Jean-Marie Le Pen to Face Trial for Saying Gas Chambers Are 'A Detail' of History

French far-right patriarch infuriated by charges of Holocaust denial, which he says nearly amount to religious prosecution.

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French far-right Front National former leader Jean Marie Le Pen speaks with journalists during the 15th congress of the party, France, Nov. 29, 2014.
French far-right Front National former leader Jean Marie Le Pen speaks with journalists during the 15th congress of the party, France, Nov. 29, 2014.Credit: AP

French far-right politician Jean-Marie Le Pen will be charged with denying the Holocaust after saying that "gas chambers were a detail' of World War II, AFP reported Friday.

The 87-year-old founder of France's National Front party, was summoned to stand trial before a Paris court a few weeks ago, though the trial date was not yet set, sources close to the investigation told AFP.

Le Pen was infuriated by the decision to put him to trial. "I thought that millions of French people had marched for freedom of expression,” he said, according to The Independent, in reference to the protests that followed the Charlie Hebdo attacks.

“I thought that included the right to blaspheme. And this is blasphemy, isn’t it? It is after all an almost religious point,” he added.

Le Pen told BFMTV in April that the "Gas chambers were a detail of the war, unless we accept that the war is a detail of the gas chambers," putting a spoke in the wheel of the party's efforts, led by his daughter Marine, to detoxify the party of the anti-Semitic and racist stances it is identified with.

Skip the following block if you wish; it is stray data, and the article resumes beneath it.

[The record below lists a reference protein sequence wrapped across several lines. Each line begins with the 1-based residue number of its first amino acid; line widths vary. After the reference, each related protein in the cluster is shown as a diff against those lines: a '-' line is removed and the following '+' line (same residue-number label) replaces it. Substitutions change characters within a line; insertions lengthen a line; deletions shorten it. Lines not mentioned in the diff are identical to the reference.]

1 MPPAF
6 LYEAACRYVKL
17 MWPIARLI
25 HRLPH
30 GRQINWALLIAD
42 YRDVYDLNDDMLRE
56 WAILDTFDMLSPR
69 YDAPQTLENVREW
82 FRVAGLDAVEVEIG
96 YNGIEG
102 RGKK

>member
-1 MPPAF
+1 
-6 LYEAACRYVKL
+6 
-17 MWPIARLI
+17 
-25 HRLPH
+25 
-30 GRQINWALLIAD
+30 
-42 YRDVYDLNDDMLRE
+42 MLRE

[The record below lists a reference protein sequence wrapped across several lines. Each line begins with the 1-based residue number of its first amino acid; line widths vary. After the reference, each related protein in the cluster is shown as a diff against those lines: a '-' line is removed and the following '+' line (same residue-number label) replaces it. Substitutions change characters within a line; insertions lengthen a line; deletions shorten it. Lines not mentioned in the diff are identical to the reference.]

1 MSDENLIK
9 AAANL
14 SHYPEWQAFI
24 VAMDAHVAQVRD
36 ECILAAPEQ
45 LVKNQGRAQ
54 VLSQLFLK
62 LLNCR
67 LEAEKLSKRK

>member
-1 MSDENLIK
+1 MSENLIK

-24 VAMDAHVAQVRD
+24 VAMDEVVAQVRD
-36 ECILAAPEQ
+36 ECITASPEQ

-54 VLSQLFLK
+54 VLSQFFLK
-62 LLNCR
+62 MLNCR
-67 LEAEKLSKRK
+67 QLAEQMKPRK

Though Le Pen was initially suspended from the party after a much publicized row with his daughter, a French court reversed the party's decision, ordering it to restore the elder Le Pen's membership and position as honorary party president.

Le Pen's latest statement was by no means his first controversial remark concerning the Holocaust, and he has repeatedly insisted on terming the gas chambers "a detail," an insistence that has cost him dearly in the past.

In 1987 he was fined 1.2 million francs (183,200 euros) for making a similar remark: "I ask myself several questions. I'm not saying the gas chambers didn't exist. I haven't seen them myself. I haven't particularly studied the question. But I believe it's just a detail in the history of World War II."

In 1999, a Munich court convicted and fined Le Pen for telling a press conference three years earlier that "If you take a 1,000-page book on World War II, the concentration camps take up only two pages and the gas chambers 10 to 15 lines. This is what one calls a detail," AP reported at the time.

According to AFP, Le Pen, currently a member of the European Parliament, made similar statements before that body in 2008 and 2009 as well.

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